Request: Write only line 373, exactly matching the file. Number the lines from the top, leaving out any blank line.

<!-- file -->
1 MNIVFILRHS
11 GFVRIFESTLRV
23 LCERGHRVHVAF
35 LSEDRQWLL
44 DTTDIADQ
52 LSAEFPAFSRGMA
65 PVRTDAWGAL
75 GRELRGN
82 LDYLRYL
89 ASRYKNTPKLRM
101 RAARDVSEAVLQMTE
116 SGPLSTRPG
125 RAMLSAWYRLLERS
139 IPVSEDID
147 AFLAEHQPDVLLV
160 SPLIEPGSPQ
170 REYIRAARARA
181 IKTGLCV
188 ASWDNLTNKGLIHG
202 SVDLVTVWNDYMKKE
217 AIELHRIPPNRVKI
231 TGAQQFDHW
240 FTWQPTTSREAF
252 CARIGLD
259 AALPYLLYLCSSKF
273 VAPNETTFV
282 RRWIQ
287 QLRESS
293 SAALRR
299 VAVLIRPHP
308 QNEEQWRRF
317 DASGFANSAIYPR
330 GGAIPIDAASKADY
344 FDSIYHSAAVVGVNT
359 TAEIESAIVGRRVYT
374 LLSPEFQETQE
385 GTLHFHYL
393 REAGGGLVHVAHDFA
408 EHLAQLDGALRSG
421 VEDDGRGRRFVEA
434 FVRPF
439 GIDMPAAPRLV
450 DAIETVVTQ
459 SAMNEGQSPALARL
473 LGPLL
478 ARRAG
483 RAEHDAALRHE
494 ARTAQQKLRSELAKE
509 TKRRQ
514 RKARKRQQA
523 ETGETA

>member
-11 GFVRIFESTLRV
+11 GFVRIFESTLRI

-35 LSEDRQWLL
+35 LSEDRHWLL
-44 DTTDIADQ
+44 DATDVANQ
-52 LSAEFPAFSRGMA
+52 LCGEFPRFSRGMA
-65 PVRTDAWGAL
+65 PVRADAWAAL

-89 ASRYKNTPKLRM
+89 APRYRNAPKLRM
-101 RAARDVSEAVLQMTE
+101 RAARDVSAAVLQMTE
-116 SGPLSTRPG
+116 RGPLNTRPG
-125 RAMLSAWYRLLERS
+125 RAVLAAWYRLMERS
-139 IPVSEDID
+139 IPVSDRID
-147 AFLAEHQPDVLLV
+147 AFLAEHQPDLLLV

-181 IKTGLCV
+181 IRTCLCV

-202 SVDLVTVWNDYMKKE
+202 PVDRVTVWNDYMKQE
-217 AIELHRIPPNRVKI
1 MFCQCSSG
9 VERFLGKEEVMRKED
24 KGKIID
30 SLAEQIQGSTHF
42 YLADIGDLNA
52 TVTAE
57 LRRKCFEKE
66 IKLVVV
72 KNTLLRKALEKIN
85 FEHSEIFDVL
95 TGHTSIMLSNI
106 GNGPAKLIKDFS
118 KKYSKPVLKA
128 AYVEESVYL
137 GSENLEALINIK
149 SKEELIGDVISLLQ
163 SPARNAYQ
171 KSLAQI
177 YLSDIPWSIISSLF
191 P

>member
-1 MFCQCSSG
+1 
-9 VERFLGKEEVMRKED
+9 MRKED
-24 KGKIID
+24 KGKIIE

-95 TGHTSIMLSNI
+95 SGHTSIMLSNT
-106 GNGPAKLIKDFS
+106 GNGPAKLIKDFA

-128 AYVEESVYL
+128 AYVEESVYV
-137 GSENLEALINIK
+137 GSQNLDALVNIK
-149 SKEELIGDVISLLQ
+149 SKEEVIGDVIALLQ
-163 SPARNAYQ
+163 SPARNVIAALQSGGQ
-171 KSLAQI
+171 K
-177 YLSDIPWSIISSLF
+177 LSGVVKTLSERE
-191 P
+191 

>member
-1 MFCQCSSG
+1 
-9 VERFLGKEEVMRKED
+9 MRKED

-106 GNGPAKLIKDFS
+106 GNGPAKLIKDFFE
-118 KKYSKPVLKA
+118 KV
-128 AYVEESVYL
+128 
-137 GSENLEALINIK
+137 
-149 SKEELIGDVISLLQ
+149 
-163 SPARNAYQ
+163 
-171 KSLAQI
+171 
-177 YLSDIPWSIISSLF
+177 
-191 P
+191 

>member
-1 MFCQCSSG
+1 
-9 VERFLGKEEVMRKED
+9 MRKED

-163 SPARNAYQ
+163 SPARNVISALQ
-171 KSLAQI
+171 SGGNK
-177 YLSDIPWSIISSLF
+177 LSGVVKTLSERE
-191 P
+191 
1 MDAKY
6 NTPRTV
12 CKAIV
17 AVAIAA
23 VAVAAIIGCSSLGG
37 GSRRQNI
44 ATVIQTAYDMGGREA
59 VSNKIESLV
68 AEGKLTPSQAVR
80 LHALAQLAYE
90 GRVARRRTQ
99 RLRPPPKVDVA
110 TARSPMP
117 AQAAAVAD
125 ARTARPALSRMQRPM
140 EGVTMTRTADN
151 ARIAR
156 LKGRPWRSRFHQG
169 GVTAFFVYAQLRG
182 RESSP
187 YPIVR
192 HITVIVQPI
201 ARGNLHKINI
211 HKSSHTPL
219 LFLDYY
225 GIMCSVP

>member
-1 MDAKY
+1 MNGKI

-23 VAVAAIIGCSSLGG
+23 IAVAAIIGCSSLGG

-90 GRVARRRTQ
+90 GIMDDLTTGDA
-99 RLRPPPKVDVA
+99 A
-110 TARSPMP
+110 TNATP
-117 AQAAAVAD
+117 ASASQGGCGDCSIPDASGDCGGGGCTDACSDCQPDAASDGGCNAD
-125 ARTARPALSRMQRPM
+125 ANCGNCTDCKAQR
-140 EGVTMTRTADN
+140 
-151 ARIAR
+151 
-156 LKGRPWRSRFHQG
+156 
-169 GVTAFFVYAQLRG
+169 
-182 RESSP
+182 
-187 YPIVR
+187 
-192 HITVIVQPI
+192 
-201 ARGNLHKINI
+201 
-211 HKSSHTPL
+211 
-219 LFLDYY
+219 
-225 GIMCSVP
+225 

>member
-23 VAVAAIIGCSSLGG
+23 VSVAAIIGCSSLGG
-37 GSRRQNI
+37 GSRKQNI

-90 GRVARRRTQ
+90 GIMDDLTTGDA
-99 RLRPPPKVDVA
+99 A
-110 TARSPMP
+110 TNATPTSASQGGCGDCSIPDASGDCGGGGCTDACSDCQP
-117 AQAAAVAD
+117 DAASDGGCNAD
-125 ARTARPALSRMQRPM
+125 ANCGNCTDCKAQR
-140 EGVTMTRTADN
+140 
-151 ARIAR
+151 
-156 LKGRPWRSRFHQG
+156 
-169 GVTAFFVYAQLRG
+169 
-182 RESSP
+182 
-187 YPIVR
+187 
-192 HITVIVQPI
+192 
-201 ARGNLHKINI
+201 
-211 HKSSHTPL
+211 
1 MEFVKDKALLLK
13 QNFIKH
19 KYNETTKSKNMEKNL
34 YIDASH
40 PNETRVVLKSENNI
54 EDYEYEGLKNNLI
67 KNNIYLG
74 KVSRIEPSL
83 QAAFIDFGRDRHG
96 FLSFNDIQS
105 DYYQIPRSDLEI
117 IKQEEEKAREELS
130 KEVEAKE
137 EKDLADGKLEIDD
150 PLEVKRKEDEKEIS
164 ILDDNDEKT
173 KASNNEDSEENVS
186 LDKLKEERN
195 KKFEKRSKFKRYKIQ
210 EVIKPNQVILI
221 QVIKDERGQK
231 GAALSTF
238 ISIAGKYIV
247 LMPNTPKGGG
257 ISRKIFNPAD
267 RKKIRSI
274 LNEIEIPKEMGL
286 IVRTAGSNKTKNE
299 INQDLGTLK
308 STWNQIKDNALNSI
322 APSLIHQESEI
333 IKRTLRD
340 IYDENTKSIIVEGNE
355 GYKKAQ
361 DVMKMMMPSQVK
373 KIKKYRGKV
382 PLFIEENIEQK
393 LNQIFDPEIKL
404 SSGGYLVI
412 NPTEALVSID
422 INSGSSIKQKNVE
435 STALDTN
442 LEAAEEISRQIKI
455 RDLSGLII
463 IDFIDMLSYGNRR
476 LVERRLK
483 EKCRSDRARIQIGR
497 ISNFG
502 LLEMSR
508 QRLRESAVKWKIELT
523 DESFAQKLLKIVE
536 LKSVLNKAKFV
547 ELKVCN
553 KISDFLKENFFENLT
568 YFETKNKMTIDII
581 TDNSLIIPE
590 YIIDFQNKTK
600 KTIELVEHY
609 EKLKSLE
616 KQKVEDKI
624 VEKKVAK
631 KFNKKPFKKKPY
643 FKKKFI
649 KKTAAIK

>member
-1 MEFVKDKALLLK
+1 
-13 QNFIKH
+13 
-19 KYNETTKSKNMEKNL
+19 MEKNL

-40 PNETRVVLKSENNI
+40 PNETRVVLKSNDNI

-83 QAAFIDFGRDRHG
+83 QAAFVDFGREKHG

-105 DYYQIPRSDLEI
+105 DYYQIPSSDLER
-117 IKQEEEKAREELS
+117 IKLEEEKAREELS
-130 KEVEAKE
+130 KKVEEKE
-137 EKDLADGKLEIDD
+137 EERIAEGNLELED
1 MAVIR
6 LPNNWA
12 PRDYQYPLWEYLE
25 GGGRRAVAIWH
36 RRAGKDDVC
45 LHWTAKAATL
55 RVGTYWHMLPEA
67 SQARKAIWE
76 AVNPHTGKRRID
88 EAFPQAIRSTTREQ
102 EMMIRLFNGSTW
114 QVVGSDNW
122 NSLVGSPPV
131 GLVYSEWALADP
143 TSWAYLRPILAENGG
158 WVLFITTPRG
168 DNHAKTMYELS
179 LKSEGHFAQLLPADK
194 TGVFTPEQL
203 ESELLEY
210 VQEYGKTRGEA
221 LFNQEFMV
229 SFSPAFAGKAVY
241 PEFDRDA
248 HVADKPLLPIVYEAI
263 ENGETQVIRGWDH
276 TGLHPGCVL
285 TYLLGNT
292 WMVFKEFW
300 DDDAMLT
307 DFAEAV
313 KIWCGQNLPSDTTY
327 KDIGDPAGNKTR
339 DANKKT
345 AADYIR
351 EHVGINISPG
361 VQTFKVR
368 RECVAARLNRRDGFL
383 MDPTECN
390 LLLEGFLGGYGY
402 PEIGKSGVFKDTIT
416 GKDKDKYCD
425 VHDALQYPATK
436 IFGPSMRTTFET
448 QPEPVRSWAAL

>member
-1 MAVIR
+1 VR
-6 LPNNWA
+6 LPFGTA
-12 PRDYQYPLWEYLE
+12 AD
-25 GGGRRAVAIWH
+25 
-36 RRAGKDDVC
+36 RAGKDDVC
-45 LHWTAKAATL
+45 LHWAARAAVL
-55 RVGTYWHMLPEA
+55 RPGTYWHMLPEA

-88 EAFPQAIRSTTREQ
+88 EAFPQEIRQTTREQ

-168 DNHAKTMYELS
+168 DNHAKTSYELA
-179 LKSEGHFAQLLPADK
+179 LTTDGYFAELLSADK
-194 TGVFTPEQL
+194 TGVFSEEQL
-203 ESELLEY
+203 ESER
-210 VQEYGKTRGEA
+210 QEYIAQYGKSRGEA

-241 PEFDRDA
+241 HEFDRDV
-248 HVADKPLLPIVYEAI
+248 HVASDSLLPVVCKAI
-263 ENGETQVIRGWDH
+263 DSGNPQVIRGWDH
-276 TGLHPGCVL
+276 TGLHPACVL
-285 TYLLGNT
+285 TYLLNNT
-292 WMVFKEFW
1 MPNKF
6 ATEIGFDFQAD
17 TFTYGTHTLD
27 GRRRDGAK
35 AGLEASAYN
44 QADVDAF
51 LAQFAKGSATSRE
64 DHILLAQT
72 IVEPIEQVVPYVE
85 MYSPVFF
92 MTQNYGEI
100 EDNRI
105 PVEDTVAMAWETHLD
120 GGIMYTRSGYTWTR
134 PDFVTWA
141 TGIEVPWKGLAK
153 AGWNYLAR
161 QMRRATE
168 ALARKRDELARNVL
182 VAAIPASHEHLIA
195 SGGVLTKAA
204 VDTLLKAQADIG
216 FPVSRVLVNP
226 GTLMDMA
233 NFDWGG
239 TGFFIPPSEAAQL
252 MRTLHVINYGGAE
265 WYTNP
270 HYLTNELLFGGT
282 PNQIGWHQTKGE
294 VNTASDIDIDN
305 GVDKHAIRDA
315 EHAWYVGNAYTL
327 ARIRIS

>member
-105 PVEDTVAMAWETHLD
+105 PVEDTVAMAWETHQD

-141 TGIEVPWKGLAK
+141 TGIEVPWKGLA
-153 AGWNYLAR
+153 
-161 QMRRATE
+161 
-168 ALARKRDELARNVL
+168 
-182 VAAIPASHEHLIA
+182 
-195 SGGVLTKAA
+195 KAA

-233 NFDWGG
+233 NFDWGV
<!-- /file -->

339 DANKKT